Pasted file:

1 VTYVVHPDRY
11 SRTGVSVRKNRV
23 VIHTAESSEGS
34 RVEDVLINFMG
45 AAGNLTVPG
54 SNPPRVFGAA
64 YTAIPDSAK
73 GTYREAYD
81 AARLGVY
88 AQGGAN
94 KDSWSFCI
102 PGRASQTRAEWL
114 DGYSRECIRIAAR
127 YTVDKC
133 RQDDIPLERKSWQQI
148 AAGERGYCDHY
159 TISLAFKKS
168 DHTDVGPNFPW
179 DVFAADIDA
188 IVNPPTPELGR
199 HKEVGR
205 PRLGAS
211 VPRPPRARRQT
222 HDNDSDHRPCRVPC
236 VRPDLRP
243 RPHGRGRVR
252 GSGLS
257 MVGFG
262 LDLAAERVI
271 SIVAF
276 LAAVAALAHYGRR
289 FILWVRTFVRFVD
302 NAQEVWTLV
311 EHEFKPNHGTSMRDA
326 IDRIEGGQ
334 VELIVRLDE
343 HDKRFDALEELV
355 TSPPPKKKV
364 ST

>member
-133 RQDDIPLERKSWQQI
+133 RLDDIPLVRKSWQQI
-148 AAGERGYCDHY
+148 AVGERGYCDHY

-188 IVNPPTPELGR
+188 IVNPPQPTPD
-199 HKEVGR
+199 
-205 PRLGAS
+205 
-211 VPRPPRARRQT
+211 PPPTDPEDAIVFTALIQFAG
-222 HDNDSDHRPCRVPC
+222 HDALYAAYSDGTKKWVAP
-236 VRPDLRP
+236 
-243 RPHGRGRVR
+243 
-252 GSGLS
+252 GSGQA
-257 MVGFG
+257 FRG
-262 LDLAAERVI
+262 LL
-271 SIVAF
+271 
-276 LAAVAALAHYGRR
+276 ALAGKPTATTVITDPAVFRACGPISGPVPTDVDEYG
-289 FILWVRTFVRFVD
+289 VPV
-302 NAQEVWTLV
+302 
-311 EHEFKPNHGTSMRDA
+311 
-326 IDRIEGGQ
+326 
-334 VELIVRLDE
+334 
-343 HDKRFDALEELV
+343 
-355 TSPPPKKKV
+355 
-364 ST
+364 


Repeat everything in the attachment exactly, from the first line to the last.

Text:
1 VTYVVHPDRY
11 SRTGVSVRKNRV
23 VIHTAESSEGS
34 RVEDVLINFMG
45 AAGNLTVPG
54 SNPPRVFGAA
64 YTAIPDSAK
73 GTYREAYD
81 AARLGVY
88 AQGGAN
94 KDSWSFCI
102 PGRASQTRAEWL
114 DGYSRECIRIAAR
127 YTVDKC
133 RQDDIPLERKSWQQI
148 AAGERGYCDHY
159 TISLAFKKS
168 DHTDVGPNFPW
179 DVFAADIDA
188 IVNPPTPELGR
199 HKEVGR
205 PRLGAS
211 VPRPPRARRQT
222 HDNDSDHRPCRVPC
236 VRPDLRP
243 RPHGRGRVR
252 GSGLS
257 MVGFG
262 LDLAAERVI
271 SIVAF
276 LAAVAALAHYGRR
289 FILWVRTFVRFVD
302 NAQEVWTLV
311 EHEFKPNHGTSMRDA
326 IDRIEGGQ
334 VELIVRLDE
343 HDKRFDALEELV
355 TSPPPKKKV
364 ST

>member
-133 RQDDIPLERKSWQQI
+133 RLDDIPLVRKSWQQI
-148 AAGERGYCDHY
+148 AVGERGYCDHY

-188 IVNPPTPELGR
+188 IVNPPQPTPD
-199 HKEVGR
+199 
-205 PRLGAS
+205 
-211 VPRPPRARRQT
+211 PPPTDPEDAIVFTALIQFAG
-222 HDNDSDHRPCRVPC
+222 HDALYAAYSDGTKKWVAP
-236 VRPDLRP
+236 
-243 RPHGRGRVR
+243 
-252 GSGLS
+252 GSGQA
-257 MVGFG
+257 FRG
-262 LDLAAERVI
+262 LL
-271 SIVAF
+271 
-276 LAAVAALAHYGRR
+276 ALAGKPTATTVITDPAVFRACGPISGPVPTDVDEYG
-289 FILWVRTFVRFVD
+289 VPV
-302 NAQEVWTLV
+302 
-311 EHEFKPNHGTSMRDA
+311 
-326 IDRIEGGQ
+326 
-334 VELIVRLDE
+334 
-343 HDKRFDALEELV
+343 
-355 TSPPPKKKV
+355 
-364 ST
+364 